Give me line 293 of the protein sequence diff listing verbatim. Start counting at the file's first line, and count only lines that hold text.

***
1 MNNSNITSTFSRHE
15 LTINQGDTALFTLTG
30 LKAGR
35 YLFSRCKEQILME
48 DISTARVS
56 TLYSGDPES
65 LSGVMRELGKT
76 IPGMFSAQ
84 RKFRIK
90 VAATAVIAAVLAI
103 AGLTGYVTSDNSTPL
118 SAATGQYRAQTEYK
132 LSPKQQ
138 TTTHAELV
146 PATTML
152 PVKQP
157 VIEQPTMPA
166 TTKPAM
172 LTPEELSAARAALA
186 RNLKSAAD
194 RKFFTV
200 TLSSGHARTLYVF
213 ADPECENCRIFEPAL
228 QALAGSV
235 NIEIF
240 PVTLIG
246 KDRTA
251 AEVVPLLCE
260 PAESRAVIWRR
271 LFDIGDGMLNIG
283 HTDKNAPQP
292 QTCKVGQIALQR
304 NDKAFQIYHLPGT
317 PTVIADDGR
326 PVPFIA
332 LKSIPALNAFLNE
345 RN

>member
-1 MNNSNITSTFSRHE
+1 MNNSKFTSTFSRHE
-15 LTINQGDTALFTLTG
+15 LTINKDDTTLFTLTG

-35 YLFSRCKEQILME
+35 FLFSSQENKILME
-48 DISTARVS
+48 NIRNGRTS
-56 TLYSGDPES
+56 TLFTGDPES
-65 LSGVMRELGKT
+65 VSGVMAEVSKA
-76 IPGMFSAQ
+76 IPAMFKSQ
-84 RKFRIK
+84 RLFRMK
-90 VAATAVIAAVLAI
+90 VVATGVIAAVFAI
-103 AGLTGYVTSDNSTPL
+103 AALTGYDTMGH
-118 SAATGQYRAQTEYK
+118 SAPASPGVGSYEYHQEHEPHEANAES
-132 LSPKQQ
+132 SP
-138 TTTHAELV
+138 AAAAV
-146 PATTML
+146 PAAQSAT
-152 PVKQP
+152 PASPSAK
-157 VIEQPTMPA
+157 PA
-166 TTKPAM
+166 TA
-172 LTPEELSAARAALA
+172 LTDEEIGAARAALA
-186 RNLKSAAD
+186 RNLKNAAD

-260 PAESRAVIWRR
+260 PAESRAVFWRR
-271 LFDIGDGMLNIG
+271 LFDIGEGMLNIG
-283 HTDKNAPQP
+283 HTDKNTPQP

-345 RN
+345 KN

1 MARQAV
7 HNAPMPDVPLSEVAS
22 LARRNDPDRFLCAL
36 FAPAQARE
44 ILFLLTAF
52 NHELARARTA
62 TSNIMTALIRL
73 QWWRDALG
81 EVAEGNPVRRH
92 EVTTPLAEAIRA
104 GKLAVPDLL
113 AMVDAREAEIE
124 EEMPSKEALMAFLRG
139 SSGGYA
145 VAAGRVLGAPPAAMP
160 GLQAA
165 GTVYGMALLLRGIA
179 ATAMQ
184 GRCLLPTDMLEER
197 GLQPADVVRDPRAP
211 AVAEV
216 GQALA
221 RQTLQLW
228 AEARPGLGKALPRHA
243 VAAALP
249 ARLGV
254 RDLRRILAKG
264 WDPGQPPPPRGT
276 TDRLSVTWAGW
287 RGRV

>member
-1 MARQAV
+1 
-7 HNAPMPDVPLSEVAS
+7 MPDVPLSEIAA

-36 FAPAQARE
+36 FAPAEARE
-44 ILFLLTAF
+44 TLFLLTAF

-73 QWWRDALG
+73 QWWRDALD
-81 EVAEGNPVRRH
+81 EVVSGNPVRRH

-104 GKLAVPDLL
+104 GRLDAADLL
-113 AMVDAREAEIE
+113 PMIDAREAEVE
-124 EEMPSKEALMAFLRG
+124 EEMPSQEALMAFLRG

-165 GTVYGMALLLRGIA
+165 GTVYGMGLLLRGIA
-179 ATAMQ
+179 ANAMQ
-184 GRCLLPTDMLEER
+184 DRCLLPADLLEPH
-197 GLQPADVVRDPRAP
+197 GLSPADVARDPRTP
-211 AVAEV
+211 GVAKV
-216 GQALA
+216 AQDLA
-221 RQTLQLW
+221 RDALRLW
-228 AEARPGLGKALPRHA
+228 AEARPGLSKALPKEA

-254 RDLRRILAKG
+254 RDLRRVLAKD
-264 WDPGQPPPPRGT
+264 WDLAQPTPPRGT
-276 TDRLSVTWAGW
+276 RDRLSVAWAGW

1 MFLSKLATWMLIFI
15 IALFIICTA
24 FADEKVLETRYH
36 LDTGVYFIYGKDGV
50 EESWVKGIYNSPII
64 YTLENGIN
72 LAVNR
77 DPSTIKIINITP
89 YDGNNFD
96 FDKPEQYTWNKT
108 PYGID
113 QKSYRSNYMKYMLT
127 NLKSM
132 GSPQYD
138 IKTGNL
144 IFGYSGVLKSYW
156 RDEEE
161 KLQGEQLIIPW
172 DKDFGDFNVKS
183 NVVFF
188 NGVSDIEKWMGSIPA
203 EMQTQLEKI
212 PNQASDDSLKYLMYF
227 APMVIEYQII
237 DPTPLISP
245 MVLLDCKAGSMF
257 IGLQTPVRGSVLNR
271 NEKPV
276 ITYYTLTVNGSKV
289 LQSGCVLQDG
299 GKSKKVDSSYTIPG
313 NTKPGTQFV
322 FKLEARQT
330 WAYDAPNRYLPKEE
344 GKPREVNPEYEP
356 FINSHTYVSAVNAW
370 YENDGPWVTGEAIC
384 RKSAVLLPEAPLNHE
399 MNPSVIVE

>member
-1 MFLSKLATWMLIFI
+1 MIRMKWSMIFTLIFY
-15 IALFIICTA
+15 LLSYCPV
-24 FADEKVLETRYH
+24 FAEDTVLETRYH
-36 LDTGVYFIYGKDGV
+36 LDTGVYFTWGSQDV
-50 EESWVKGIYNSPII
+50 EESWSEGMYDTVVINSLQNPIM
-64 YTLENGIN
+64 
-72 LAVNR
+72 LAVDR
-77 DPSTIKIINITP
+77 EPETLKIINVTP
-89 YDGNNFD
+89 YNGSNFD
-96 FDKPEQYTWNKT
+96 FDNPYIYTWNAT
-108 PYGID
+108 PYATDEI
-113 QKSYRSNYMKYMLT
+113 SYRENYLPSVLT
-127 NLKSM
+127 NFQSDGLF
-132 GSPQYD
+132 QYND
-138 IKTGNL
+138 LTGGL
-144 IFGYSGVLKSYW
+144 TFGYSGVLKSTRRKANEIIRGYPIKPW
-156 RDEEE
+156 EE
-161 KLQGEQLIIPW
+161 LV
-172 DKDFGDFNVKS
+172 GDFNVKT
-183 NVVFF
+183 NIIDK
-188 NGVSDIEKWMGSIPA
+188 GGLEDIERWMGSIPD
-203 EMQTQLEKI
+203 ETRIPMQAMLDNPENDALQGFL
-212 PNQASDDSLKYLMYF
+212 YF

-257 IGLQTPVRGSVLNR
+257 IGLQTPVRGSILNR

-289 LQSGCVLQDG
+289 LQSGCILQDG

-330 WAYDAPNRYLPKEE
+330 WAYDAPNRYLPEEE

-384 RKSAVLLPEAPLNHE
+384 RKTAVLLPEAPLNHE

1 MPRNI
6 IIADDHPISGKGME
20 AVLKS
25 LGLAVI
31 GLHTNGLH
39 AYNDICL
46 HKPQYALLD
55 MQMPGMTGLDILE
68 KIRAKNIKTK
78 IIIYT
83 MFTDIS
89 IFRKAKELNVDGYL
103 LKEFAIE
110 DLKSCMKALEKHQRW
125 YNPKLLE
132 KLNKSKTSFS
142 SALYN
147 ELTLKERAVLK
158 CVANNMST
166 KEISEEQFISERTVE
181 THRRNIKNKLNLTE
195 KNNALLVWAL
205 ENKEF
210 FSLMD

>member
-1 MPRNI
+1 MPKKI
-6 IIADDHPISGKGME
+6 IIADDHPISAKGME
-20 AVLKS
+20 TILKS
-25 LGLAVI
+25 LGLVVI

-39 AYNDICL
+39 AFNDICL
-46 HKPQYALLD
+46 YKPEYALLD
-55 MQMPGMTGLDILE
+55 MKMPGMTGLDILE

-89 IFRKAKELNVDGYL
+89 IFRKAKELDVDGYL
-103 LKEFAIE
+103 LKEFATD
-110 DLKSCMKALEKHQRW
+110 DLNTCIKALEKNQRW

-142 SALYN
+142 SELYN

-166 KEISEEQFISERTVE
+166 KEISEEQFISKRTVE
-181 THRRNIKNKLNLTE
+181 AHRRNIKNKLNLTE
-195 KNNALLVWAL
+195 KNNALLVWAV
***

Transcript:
-110 DLKSCMKALEKHQRW